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Taiwan’s first casino seen taking five years or more

It could take five years or longer for Taiwan’s first legal casino to come to fruition, despite a vote over the weekend in which residents on a small group of Taiwanese islands approved a gaming referendum.

The Matsu island chain of Taiwan approved the government’s plans to build a casino by a 57 percent to 43 percent margin. The vote is expected to attract the interest of America’s largest casino companies, all of which are seeking lucrative gaming opportunities throughout Asia.

However, Union Gaming Group Principal Grant Govertsen, who is based in Macau, told investors Sunday that legalized gaming in Taiwan is at least a half-decade in the offing.

“We believe that much needs to be done before the request for proposal process can begin,” Govertsen said. “The voter referendum this weekend now sets off a chain of legislative events that will likely need to come to fruition.”

Las Vegas Sands Corp. and MGM Resorts International – which operate casinos in Macau – and Caesars Entertainment Corp. have expressed interest in potential Asian markets. Taiwan is close to China and other populous countries, such as South Korea and Japan.

Taiwan will need to process two separate bills, including a casino law bill and an integrated resorts bill.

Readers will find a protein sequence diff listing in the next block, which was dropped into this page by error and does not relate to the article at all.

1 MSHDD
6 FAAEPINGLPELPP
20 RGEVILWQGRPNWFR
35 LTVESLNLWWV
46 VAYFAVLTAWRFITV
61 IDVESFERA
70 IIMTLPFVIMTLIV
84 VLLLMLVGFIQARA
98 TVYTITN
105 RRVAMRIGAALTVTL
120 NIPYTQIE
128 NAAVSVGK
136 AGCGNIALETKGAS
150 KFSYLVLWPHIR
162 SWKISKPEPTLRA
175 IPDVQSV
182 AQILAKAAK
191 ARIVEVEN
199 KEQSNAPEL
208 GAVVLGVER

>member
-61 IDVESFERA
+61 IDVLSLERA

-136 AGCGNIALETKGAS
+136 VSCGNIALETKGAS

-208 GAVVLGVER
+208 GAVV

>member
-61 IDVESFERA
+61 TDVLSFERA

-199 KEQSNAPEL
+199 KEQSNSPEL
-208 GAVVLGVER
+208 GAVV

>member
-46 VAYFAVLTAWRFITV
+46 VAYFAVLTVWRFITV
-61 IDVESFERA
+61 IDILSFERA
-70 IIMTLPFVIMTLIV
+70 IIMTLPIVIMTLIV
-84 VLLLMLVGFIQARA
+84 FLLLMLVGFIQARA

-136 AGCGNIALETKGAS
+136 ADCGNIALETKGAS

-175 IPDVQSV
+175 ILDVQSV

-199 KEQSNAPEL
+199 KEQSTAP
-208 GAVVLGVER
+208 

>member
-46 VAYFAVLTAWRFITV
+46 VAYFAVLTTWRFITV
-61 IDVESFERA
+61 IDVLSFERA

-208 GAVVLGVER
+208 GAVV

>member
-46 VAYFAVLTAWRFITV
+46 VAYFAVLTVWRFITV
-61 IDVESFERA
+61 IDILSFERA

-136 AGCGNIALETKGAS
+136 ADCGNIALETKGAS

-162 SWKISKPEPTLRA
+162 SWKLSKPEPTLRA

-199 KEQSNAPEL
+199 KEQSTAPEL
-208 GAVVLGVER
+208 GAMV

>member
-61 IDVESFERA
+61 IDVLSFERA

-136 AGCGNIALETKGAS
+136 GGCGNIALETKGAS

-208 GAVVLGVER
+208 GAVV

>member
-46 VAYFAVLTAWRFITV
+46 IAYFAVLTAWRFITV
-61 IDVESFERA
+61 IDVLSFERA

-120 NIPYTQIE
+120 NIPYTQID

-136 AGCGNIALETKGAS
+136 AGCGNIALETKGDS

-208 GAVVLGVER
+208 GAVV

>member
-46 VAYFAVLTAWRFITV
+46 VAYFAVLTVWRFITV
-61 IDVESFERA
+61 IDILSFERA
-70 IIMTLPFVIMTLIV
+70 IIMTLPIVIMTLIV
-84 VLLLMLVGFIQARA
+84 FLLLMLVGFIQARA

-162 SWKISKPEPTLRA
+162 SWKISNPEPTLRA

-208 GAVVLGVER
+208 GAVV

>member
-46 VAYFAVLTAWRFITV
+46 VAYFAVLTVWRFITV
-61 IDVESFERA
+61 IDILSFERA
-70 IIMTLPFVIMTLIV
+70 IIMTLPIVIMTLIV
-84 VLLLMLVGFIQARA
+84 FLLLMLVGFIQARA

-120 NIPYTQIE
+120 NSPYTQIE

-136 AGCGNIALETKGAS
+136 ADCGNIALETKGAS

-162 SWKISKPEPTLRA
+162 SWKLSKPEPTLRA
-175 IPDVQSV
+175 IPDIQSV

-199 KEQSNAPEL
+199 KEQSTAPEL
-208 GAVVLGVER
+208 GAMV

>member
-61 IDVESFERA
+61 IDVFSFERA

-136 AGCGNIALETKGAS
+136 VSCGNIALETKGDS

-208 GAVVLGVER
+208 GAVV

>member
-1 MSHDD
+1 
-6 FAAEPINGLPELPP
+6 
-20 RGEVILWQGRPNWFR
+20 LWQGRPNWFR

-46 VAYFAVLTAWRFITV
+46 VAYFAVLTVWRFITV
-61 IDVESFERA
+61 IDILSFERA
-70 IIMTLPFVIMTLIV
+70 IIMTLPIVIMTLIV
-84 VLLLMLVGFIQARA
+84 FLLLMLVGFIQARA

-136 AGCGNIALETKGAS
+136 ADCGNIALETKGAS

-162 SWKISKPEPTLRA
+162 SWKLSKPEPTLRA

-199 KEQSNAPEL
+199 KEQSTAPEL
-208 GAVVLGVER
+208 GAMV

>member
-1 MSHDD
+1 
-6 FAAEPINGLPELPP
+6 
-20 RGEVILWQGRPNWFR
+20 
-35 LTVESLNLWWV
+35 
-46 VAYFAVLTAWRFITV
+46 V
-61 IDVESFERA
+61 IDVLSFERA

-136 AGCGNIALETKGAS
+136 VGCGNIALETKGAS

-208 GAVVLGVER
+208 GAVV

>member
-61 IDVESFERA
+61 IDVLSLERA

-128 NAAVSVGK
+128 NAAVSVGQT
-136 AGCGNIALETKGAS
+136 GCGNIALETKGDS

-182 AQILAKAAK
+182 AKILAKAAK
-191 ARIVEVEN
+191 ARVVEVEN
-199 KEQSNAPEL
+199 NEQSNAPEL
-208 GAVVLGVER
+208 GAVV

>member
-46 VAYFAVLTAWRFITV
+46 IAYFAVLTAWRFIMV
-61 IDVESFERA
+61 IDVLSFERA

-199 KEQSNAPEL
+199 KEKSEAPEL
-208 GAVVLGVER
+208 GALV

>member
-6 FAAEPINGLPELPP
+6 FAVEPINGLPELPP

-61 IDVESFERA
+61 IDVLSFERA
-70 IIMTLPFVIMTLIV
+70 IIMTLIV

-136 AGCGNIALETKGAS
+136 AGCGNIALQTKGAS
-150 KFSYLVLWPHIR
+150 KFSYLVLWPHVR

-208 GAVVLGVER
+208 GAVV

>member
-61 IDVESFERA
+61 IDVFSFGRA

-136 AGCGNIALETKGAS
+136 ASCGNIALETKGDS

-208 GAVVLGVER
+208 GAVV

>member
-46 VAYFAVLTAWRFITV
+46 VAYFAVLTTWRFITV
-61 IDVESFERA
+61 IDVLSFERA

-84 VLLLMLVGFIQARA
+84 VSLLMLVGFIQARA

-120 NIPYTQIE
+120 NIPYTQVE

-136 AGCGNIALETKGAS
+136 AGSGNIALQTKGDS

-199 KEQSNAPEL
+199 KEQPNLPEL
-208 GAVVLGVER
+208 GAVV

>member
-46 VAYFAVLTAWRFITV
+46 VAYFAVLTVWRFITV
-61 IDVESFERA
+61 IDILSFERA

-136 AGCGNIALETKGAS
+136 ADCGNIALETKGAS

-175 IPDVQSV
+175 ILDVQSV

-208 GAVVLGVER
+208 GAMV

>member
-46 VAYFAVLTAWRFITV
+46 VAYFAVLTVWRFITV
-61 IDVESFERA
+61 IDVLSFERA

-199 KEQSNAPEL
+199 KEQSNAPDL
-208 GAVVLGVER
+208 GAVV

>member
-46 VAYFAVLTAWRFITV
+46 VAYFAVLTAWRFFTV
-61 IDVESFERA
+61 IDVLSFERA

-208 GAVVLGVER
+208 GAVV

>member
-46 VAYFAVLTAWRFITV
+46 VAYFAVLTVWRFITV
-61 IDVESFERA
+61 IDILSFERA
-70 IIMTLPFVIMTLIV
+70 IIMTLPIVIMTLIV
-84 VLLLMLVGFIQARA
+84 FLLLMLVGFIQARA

Govertsen said a “safe estimate” with respect to timing would allow a year or more for the implementing legislation to be worked out and another year for the RFP process.

“As such, we would not expect integrated resort construction to begin until sometime in 2014,” Govertsen said. “Given the typical integrated resort build cycle of three years, we think 2017 is the earliest any integrated resort in Taiwan will open.”

Gambling is illegal in Taiwan, but an amendment passed in 2009 permitted building casino resorts on offshore islands.

The island of Matsu is home to 8,000 people and is a 30-minute ferry ride from China’s Fujian province. Residents in favor of a casino resort said gaming would boost infrastructure and help develop islands’ tourism industry. Matsu is one of the smallest of the offshore island groups that the Taiwanese government has enabled to vote for casinos in local referendums.

In 2009, residents of the Penghu Islands off the western coast of Taiwan rejected plans to build a casino there.

The biggest question looming for investors is what a casino in Taiwan would mean for Macau, the world’s largest gaming market, which produced $33.5 billion in gaming revenues in 2011.

Govertsen didn’t expect Matsu to build more than two full-scale resorts.

“Without a concentration of casinos, which give customers numerous gaming options, we would think this will limit some appeal,” Govertsen said. “However, offering convenience gambling is no small thing and we think the end result of a casino in Matsu would be to significantly grow the gaming revenues being generated from Fujian residents.”

Contact reporter Howard Stutz at hstutz@reviewjournal.com or 702-477-3871. Follow @howardstutz on Twitter.

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